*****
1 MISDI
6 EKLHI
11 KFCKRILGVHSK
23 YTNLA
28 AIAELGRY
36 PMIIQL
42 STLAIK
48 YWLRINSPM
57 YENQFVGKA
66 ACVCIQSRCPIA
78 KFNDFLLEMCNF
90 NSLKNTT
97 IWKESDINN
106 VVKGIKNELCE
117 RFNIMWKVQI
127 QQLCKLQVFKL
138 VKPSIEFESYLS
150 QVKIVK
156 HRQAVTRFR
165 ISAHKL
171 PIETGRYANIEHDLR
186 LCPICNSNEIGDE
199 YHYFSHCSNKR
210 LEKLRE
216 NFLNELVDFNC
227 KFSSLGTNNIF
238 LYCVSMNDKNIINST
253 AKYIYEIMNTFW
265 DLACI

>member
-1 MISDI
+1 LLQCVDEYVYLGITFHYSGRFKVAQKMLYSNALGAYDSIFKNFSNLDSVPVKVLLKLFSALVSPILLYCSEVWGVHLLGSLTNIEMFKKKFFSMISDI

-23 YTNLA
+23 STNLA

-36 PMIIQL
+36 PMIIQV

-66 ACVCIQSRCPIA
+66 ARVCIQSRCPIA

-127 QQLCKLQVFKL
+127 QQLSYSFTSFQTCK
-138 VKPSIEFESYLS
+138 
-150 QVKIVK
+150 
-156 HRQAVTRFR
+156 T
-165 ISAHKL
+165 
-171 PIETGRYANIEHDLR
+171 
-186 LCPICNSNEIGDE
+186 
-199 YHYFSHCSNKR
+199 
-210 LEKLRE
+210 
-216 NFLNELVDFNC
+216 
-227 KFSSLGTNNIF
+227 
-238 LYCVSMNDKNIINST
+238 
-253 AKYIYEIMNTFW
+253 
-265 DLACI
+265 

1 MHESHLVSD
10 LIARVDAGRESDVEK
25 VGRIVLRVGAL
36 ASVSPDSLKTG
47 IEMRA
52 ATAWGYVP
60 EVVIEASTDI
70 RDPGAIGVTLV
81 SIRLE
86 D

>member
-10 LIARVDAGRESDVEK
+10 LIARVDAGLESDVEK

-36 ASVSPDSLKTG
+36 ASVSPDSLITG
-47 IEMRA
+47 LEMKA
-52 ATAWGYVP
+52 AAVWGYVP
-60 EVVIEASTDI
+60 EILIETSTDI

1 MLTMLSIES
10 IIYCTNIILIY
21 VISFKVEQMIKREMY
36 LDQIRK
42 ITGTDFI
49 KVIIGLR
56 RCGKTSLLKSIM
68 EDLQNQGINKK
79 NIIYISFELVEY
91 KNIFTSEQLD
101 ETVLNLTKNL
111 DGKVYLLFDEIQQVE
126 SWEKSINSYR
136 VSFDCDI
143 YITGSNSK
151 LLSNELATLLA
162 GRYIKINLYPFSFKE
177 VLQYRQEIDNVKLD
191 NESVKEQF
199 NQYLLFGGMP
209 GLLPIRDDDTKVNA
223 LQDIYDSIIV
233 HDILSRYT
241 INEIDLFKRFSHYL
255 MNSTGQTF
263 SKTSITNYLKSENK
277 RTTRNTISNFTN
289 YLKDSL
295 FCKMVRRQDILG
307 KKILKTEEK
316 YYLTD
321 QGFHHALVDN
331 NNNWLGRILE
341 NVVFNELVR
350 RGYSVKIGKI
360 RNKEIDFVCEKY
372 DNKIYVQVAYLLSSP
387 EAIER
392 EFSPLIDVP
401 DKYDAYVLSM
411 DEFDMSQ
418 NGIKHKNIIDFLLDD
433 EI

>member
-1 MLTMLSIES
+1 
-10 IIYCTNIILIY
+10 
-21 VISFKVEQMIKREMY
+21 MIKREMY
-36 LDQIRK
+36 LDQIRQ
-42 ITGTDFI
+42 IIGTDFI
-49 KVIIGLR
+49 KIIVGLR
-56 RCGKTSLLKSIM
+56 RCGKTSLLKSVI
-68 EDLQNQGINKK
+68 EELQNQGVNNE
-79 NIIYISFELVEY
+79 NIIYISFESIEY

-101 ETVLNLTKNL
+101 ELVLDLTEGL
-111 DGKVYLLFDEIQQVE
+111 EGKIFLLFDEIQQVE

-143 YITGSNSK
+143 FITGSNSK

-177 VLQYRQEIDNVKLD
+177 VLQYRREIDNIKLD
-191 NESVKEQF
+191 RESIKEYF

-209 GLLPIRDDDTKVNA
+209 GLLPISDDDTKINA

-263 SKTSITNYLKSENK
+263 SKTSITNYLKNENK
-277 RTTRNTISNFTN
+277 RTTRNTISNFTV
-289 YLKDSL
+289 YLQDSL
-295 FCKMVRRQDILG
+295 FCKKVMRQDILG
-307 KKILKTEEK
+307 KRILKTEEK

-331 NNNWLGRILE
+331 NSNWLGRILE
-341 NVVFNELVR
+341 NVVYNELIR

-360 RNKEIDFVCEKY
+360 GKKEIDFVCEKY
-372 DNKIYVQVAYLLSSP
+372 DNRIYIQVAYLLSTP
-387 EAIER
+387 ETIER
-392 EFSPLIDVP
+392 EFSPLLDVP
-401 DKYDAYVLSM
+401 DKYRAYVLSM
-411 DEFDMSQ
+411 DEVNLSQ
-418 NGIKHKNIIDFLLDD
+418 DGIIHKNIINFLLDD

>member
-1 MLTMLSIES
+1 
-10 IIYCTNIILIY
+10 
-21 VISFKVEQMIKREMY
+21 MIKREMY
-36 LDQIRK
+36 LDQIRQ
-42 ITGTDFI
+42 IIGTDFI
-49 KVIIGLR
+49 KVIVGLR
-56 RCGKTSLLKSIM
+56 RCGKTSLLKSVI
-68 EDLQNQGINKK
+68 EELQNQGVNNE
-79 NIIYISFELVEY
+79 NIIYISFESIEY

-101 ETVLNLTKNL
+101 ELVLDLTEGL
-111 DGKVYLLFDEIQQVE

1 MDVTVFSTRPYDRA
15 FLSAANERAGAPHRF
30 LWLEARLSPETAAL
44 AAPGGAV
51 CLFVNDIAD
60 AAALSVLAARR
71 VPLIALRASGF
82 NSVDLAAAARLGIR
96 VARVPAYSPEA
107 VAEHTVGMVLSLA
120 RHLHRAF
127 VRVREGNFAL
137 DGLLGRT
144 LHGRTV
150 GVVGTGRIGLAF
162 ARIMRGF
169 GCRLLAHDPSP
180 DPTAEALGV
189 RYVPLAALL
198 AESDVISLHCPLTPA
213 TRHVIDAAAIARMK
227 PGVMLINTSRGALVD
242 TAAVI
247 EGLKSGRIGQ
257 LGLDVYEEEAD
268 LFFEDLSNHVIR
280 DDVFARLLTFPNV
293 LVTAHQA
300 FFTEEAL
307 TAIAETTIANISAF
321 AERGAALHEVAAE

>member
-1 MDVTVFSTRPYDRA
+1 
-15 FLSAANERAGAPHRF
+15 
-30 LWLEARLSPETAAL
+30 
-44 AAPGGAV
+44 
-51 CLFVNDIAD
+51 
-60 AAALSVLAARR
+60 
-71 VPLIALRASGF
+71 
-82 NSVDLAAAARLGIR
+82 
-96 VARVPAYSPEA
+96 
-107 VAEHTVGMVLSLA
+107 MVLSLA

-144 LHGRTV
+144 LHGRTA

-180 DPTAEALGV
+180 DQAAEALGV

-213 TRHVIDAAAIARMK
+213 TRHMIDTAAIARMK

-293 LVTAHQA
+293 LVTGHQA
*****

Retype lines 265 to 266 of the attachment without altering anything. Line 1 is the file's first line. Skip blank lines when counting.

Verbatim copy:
+144 LHGRTA

-180 DPTAEALGV